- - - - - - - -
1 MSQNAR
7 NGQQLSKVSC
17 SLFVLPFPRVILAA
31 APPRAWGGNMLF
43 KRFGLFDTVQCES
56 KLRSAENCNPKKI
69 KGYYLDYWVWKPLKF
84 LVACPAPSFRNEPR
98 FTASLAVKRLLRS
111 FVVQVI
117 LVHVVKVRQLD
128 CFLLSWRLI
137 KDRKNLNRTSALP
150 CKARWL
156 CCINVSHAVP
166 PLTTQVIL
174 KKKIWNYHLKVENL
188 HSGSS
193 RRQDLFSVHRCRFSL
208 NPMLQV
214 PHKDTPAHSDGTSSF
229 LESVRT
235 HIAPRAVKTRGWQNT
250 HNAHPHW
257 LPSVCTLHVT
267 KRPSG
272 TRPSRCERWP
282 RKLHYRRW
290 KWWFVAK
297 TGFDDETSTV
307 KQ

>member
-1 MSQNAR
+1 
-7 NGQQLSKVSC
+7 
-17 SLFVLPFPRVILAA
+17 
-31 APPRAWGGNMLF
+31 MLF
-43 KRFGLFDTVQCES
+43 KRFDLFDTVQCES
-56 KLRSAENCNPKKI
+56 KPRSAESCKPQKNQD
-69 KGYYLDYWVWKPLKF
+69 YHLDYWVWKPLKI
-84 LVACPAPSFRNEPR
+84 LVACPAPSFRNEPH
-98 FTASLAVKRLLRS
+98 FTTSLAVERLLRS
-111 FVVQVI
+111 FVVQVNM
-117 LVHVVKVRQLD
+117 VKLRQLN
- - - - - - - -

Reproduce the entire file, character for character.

1 MSQNAR
7 NGQQLSKVSC
17 SLFVLPFPRVILAA
31 APPRAWGGNMLF
43 KRFGLFDTVQCES
56 KLRSAENCNPKKI
69 KGYYLDYWVWKPLKF
84 LVACPAPSFRNEPR
98 FTASLAVKRLLRS
111 FVVQVI
117 LVHVVKVRQLD
128 CFLLSWRLI
137 KDRKNLNRTSALP
150 CKARWL
156 CCINVSHAVP
166 PLTTQVIL
174 KKKIWNYHLKVENL
188 HSGSS
193 RRQDLFSVHRCRFSL
208 NPMLQV
214 PHKDTPAHSDGTSSF
229 LESVRT
235 HIAPRAVKTRGWQNT
250 HNAHPHW
257 LPSVCTLHVT
267 KRPSG
272 TRPSRCERWP
282 RKLHYRRW
290 KWWFVAK
297 TGFDDETSTV
307 KQ

>member
-1 MSQNAR
+1 
-7 NGQQLSKVSC
+7 
-17 SLFVLPFPRVILAA
+17 
-31 APPRAWGGNMLF
+31 MLF
-43 KRFGLFDTVQCES
+43 KRFDLFDTVQCES
-56 KLRSAENCNPKKI
+56 KPRSAESCKPQKNQD
-69 KGYYLDYWVWKPLKF
+69 YHLDYWVWKPLKI
-84 LVACPAPSFRNEPR
+84 LVACPAPSFRNEPH
-98 FTASLAVKRLLRS
+98 FTTSLAVERLLRS
-111 FVVQVI
+111 FVVQVNM
-117 LVHVVKVRQLD
+117 VKLRQLN